In addition, American taxpayer funds are, sadly, being used towards the development of graphene development, in the form of corporate welfare doled out to I.B.M. from the Defense Department budget. I.B.M.’s research has been supported by a more modest effort financed by the Defense Advanced Research Projects Agency, the Pentagon office that supports futuristic science and technology. (Graphene is being explored as a substitute for materials like gallium arsenide, used in high-frequency military communications equipment.) In fact, the latest research released on the efficacy of graphene use was made possible through grant money from the Pentagon’s Defense Advanced Research Projects Agency.
To make the integrated graphene circuit, the IBM team first heated a silicone carbide wafer to desorb, or release, silicone and form a layer of graphene on its surface. The graphene film was allowed to grow to two or three layers in thickness, and then the silicone surface was heated to 1,400 degrees Celsius. Top-gated dual-fingered field-effect transistors were then integrated with aluminum inductors. Following this, the wafer was spin-coated with a thin polymer, and a layer of hydrogen silsesquioxane was applied to create active channels. The active channels were then carved by e-beam lithography, the excess graphene was removed with an oxygen plasma laser, and the circuit was cleaned with acetone. Hydrogen silsesquioxane is a negative tone electron-beam resist. Photoresists are used in the fabrication of printed circuit boards.
What is the future of Graphene?
CMOS (complementary metal oxide semiconductor) technology, which is currently used in integrated circuits, is rapidly approaching the limits of what it can do, and graphene is one of the alternatives being eyed as a replacement. However, the technology to produce graphene circuits is still in its infancy, and more work needs to be done to iron out the wrinkles. Among other things, the device yield rate needs to be improved, and using graphene in electrodes is the application that's probably closest to commercialization.
However, there are many other potential uses of graphene because of its uniqueness. Graphene is transparent like plastic but conducts heat and electricity better than metal, it is an elastic thin film, it's an impermeable membrane, and it is chemically inert and stable.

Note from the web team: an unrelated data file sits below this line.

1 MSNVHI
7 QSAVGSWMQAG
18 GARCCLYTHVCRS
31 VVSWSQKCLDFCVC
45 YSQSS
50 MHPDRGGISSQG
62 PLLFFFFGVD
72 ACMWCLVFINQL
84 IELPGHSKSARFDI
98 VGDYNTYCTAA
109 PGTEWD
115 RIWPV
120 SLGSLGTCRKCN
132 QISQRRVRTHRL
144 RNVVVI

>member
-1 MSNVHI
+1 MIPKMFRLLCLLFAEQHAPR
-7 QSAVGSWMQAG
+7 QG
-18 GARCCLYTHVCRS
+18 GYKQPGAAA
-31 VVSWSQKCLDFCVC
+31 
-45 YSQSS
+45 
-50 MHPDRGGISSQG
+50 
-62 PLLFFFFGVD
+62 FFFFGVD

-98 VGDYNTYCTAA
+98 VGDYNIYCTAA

Ironically, in spite of American taxpayer support for the development of graphene products, I.B.M. says that will remain the preferred material of choice in the development of computer circuits. I.B.M. has revealed that graphene cannot fully replace inside CPU’s (according to the United Kingdom-based computer hardware analyst firm Bit-tech. The reason is that graphene transistors cannot actually be completely switched off, which researchers had obviously failed to consider.
Yu Ming Lin from I.B.M. Research (Nanometer Scale and Science and Technology Committee) has even gone on record as saying that graphene as it is “will not replace the role of in the digital computing regime,” in spite of the high conductivity (and other intriguing properties) inherent in graphene. Lin says that “there is an important distinction between the graphene transistors that we demonstrated, and the transistors used in a CPU. Unlike silicone, ‘graphene does not have an energy gap, and therefore, graphene cannot be “switched off,” resulting in a small on/off ratio.” However, he also says that this does not mean the end for graphene as a suitable material of choice in CPU’s and in other technological uses. Lin said that it may complement silicone in the form of a hybrid circuit to enrich the functionality of computer chips such as those used in Radiofrequency (RF) circuits since they aren’t dependent on a large on/off ratio.
Intel’s director of components research, Mike Mayberry said that ’s properties make it a nearly ideal material. “The industry has so much experience with it that there are no plans to move away from as the substrate for chips.” Graphene, in its current research state, may not replace as the main material for building CPUs, but continued research should eventually lead it to a strong foothold in the future of nanoelectronics. The Department of Defense and other government agencies have also not recently announced any efforts or plans to fund any further graphene research and development programs.